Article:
August 21, 2008 -- Few of those who attended the spring meeting of the California Dental Association in Anaheim, CA, suspected anything unusual. But while most were in the convention center listening to lectures on topics such as crown lengthening and digital photography, John H. Newman Jr., D.D.S., was losing his battle with depression. On May 2, the opening day of the conference, he leapt to his death from the balcony of his 14th-floor room at the nearby Disneyland Hotel.
Dr. Newman's suicide came as a reminder of the devastating potential of depression -- and the need for dentists to take care of themselves as well as their patients.
"The most important asset in the dental office is the health of the dentist," said James Willey, director of the American Dental Association's Council on Dental Practice, which now sponsors biannual conferences on health and wellness issues.
It's no secret that dentistry can be a stressful profession. Performing technically complicated procedures on anxious patients in a small, confined space can take its toll. Add financial pressures, government regulations, and the threat of malpractice suits, and it's no wonder that dentists have the reputation of committing suicide at a higher rate than any other profession (see part I of this series).
A difficult job
"It's a difficult job that is very demanding -- and people don't appreciate [dentists]," said Dorothea Lack, Ph.D., a San Francisco psychologist who used to work as a dental hygienist. Dentistry is comparable to medical surgery, she said, yet medical surgeons are revered like gods, while dentists are often feared.
While the pressures may not always be openly discussed, many dentists appear eager to vent about them, if given the opportunity. When Robert Rada, D.D.S., M.B.A, co-authored an article for the Journal of the American Dental Association (June 2004, Vol. 135:6; pp. 788-794) on stress, depression, and burnout, he got more feedback than he has on anything else he ever published. The clinical assistant professor at the University of Illinois at Chicago found himself commiserating with dentists and even trying to give a dentist's wife ideas on how to help her husband cope.
Some dentists get too absorbed by the profession, Dr. Rada said. "Practices that were once simple have gone out of control."
But typically, it's not just work that that drives dentists over the edge, psychologists say. Instead, it's a combination of professional and personal stresses.
To deal with his own stress, Dr. Rada, who maintains a general practice in La Grange, IL, decided to shorten his workweek -- first from six to five days a week, and eventually down to four days. "I cut my hours, kept making as much money, and enjoyed my practice more," he said. Not only did he learn to be more efficient, but he had fewer patients cancel appointments. They knew that his shortened workweek meant that appointments were harder to reschedule.
When dentists are in their offices, they can find plenty of ways to reduce stress, too, experts say. "People don't realize how easy it is to reduce stress simply by breathing," said Uche Odiatu, D.M.D., a Canadian dentist who is also certified as a nutrition specialist and fitness trainer.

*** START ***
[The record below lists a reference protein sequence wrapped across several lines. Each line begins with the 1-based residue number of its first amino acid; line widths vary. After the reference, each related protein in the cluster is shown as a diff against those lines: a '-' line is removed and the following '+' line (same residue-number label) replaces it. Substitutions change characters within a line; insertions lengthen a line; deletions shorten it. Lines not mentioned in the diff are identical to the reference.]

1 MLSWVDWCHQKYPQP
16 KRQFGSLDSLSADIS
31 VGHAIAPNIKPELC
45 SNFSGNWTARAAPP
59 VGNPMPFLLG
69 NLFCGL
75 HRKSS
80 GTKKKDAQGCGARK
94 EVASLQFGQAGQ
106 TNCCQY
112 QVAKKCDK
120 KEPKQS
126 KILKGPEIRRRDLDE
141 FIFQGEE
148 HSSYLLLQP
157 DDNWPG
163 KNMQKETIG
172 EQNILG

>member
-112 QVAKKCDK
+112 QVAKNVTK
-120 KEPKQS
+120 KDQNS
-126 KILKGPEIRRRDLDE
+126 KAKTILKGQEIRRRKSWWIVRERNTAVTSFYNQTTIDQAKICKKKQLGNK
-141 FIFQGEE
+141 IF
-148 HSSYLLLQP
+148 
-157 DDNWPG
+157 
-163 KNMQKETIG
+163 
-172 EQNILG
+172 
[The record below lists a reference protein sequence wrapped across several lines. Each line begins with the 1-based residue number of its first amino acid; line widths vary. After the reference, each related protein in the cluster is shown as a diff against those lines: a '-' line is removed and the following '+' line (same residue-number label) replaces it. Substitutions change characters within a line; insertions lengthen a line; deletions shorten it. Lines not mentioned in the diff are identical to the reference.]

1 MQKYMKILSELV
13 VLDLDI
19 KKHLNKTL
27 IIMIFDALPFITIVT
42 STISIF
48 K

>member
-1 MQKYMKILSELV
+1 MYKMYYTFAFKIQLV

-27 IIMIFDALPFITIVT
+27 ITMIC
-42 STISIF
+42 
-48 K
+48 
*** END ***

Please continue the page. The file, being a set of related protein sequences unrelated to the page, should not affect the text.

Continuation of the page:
When most people are stressed, they hold their breath or take shallow breaths, while depressed people often hunch over or look at the ground, Dr. Odiatu said. Unfortunately, dentists are forced to hunch over for most of the workday, a posture that is not optimal for their mental well-being, he noted.
But it can help to simply take deep breaths and pause to lift your head up, pretending to look out over the horizon, he said. "The brain gets fooled into feeling good."
Dr. Odiatu also advocates exercise, getting enough sleep, and staying hydrated, noting that physiological changes in the body begin when the body is just 1% dehydrated.
When to get help
Depression and suicide resources
National Suicide Hotlines USA
American Association of Suicidology
Suicide Prevention Action Network USA
American Foundation for Suicide Prevention
On his Web site, Mark Hillman, Ph.D., a New York psychotherapist, wrote that dentists can use progressive relaxation techniques whenever they feel stressed -- even in the office. By tensing then releasing the muscles, the technique allows muscles to deeply relax, he wrote, inducing a physiological state that is incompatible with anxiety.
Hillman also recommends thought-stopping: concentrating briefly on unwanted thoughts and then emptying your mind of them. By controlling negative thoughts, stress levels can be reduced, he said.
There are productive ways to deal with anger, too, said psychologist Marian Stuart, Ph.D., a professor at Robert Wood Johnson Medical School and author of The Fifteen Minute Hour: Practical Therapeutic Intervention in Primary Care, a book on incorporating psychology into healthcare practices.
Instead of dwelling on what is wrong, dentists should think about what it is they want and what they can do about it, she said. If nothing can be done, then they need to try to accept the situation or try to reframe the problem.
Certainly, dentists need to know the warning signs of depression and seek professional help if they are suffering from them. These signs include feelings of worthlessness, decreased ability to concentrate, diminished interest in pleasurable activities, and recurrent thoughts of death or suicide. "When people think about killing themselves, they want to do anything possible to stop the pain," Stuart said.
Her message to overwhelmed dentists: There are better ways out of the anguish.